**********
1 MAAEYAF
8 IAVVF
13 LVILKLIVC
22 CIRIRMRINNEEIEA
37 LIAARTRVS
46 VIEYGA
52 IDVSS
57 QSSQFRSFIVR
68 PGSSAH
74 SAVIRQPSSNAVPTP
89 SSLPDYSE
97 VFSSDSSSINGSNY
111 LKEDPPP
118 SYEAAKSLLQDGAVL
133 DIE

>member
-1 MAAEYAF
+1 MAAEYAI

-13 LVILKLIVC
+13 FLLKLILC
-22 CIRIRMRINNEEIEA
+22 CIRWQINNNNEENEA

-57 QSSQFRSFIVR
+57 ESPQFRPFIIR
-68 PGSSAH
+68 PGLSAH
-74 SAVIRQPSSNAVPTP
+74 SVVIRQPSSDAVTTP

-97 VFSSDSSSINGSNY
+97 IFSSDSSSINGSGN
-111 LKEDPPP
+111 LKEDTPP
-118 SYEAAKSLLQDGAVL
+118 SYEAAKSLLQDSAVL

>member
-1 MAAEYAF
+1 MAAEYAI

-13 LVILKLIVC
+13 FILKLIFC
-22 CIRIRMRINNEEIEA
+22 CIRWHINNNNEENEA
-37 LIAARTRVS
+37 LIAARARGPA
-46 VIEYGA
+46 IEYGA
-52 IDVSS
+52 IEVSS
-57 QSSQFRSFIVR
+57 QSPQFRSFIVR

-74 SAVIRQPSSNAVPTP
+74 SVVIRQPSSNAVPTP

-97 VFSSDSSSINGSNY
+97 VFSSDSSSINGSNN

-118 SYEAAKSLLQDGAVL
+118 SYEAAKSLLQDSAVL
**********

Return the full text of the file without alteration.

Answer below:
1 MAAEYAF
8 IAVVF
13 LVILKLIVC
22 CIRIRMRINNEEIEA
37 LIAARTRVS
46 VIEYGA
52 IDVSS
57 QSSQFRSFIVR
68 PGSSAH
74 SAVIRQPSSNAVPTP
89 SSLPDYSE
97 VFSSDSSSINGSNY
111 LKEDPPP
118 SYEAAKSLLQDGAVL
133 DIE

>member
-1 MAAEYAF
+1 MAAEYAI

-13 LVILKLIVC
+13 FLLKLILC
-22 CIRIRMRINNEEIEA
+22 CIRWQINNNNEENEA

-57 QSSQFRSFIVR
+57 ESPQFRPFIIR
-68 PGSSAH
+68 PGLSAH
-74 SAVIRQPSSNAVPTP
+74 SVVIRQPSSDAVTTP

-97 VFSSDSSSINGSNY
+97 IFSSDSSSINGSGN
-111 LKEDPPP
+111 LKEDTPP
-118 SYEAAKSLLQDGAVL
+118 SYEAAKSLLQDSAVL

>member
-1 MAAEYAF
+1 MAAEYAI

-13 LVILKLIVC
+13 FILKLIFC
-22 CIRIRMRINNEEIEA
+22 CIRWHINNNNEENEA
-37 LIAARTRVS
+37 LIAARARGPA
-46 VIEYGA
+46 IEYGA
-52 IDVSS
+52 IEVSS
-57 QSSQFRSFIVR
+57 QSPQFRSFIVR

-74 SAVIRQPSSNAVPTP
+74 SVVIRQPSSNAVPTP

-97 VFSSDSSSINGSNY
+97 VFSSDSSSINGSNN

-118 SYEAAKSLLQDGAVL
+118 SYEAAKSLLQDSAVL